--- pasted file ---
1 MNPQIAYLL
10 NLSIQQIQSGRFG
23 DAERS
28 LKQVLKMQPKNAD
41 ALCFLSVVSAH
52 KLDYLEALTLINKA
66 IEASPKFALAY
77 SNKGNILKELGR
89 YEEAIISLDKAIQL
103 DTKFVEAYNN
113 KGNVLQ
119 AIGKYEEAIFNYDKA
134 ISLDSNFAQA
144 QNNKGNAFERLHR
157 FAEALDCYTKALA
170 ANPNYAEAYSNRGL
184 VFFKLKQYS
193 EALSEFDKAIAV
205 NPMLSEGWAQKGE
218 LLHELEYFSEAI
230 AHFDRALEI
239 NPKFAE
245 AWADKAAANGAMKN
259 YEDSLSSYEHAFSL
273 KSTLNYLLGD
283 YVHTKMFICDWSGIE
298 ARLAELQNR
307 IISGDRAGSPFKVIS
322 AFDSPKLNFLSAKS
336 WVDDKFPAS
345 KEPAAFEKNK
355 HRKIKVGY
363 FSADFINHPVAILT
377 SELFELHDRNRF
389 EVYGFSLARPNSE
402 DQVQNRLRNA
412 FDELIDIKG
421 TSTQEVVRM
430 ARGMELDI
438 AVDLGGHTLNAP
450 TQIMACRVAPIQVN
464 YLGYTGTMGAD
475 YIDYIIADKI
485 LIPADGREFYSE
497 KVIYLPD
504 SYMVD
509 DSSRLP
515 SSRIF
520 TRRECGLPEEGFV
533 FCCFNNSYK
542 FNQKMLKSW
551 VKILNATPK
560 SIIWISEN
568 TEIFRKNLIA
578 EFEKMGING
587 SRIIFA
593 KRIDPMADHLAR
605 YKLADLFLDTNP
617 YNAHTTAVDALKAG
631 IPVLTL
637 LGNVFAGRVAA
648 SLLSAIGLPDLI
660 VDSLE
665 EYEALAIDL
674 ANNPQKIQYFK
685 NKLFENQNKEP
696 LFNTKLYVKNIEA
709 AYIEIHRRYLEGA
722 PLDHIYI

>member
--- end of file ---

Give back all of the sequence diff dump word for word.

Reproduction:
1 MNPQIAYLL
10 NLSIQQIQSGRFG
23 DAERS
28 LKQVLKMQPKNAD
41 ALCFLSVVSAH
52 KLDYLEALTLINKA
66 IEASPKFALAY
77 SNKGNILKELGR
89 YEEAIISLDKAIQL
103 DTKFVEAYNN
113 KGNVLQ
119 AIGKYEEAIFNYDKA
134 ISLDSNFAQA
144 QNNKGNAFERLHR
157 FAEALDCYTKALA
170 ANPNYAEAYSNRGL
184 VFFKLKQYS
193 EALSEFDKAIAV
205 NPMLSEGWAQKGE
218 LLHELEYFSEAI
230 AHFDRALEI
239 NPKFAE
245 AWADKAAANGAMKN
259 YEDSLSSYEHAFSL
273 KSTLNYLLGD
283 YVHTKMFICDWSGIE
298 ARLAELQNR
307 IISGDRAGSPFKVIS
322 AFDSPKLNFLSAKS
336 WVDDKFPAS
345 KEPAAFEKNK
355 HRKIKVGY
363 FSADFINHPVAILT
377 SELFELHDRNRF
389 EVYGFSLARPNSE
402 DQVQNRLRNA
412 FDELIDIKG
421 TSTQEVVRM
430 ARGMELDI
438 AVDLGGHTLNAP
450 TQIMACRVAPIQVN
464 YLGYTGTMGAD
475 YIDYIIADKI
485 LIPADGREFYSE
497 KVIYLPD
504 SYMVD
509 DSSRLP
515 SSRIF
520 TRRECGLPEEGFV
533 FCCFNNSYK
542 FNQKMLKSW
551 VKILNATPK
560 SIIWISEN
568 TEIFRKNLIA
578 EFEKMGING
587 SRIIFA
593 KRIDPMADHLAR
605 YKLADLFLDTNP
617 YNAHTTAVDALKAG
631 IPVLTL
637 LGNVFAGRVAA
648 SLLSAIGLPDLI
660 VDSLE
665 EYEALAIDL
674 ANNPQKIQYFK
685 NKLFENQNKEP
696 LFNTKLYVKNIEA
709 AYIEIHRRYLEGA
722 PLDHIYI

>member